Employing a Harm-Reduction Approach Between Women and Girls Within Indigenous Familial Relationships

Abstract

It is important to recognize that experiences of racial and gendered violence are a sad legacy of colonialism. The experiences of historical trauma are on-going. These affect the mental and physical wellbeing of individuals, families and communities. Addressing historical trauma through community-informed practices is central to creating space for meaningful change. This paper outlines results from a seven-week activity-based research workshop conducted on three separate occasions with urban-based First Nations and Metis women and girls (aged 8–12). Using a decolonizing theoretical framework, this paper examines data collected within three specific arts-based activities: empowerment bracelets, “I’m proud of you” charm bracelets and “Who I am” pictures. Women were hesitant to discuss future plans, as many were not confident that their daughters would be in contact with their maternal families when they become teenagers. Girls observed and mimicked the thoughts and actions of their mothers, step-mothers, aunts, older sisters and grandmothers. They demonstrated the role they already play within the discourse of what it means to be female living within their communities. This paper concludes with the implicit harm reduction approach women and girls used when exploring the impacts of trauma while envisioning a healthier future.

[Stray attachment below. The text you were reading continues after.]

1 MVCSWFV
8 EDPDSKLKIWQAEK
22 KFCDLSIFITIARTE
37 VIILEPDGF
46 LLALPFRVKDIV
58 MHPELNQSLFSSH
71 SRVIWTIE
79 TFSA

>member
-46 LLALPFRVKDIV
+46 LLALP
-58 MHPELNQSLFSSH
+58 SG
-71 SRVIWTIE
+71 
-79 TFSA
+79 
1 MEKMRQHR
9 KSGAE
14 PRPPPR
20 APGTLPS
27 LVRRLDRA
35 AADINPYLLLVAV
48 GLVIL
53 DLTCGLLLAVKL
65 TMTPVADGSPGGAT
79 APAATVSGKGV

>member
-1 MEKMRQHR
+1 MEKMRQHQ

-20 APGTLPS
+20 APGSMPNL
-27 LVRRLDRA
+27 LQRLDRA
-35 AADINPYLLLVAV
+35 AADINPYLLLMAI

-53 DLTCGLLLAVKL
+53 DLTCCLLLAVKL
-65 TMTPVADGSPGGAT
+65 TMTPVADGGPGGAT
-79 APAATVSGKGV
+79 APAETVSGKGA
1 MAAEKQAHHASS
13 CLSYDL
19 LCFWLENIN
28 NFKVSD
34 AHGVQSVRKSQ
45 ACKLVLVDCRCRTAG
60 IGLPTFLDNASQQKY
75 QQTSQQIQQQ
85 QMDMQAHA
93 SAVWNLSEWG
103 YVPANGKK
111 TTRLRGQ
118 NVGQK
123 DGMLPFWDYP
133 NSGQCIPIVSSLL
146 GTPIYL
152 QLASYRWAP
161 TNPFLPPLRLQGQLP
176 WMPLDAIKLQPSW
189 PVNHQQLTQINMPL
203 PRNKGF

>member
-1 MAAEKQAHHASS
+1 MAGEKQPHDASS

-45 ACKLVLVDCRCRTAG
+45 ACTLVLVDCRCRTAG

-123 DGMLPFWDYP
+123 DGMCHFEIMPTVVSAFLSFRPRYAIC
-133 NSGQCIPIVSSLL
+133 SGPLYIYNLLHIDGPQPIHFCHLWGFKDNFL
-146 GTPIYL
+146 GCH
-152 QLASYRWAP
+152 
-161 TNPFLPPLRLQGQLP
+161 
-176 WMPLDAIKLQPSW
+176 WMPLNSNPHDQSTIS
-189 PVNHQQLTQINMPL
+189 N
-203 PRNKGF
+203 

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Notes

  1. 1.

    Participants wrote words in Morse code on a piece of paper to use as a template. Participants were not asked to put their names on the paper, although they were asked to hand in the adult and child papers together. Therefore, name attribution for this activity was not possible.

  2. 2.

    The sixties scoop defines a period from the 1950’s to the 1960’s within Canadian history where children were forcibly removed from their families and either placed within the child welfare system or placed for adoption either within Canada or internationally. The rationale for removal was often vague, and not a reflection of true safety concerns (Blackstock 2011; Dubinsky 2010; Johnston 1983; Strong-Boag 2011).

  3. 3.

    Voice attribution was not possible, due to background noise that affected the quality of the recording.

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Cooper, E., Driedger, S.M. & Lavoie, J.G. Employing a Harm-Reduction Approach Between Women and Girls Within Indigenous Familial Relationships. Cult Med Psychiatry 43, 134–159 (2019). https://doi.org/10.1007/s11013-018-9603-x

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Keywords

  • Harm reduction
  • Historical trauma
  • Intergenerational colonial trauma
  • Indigenous
  • Families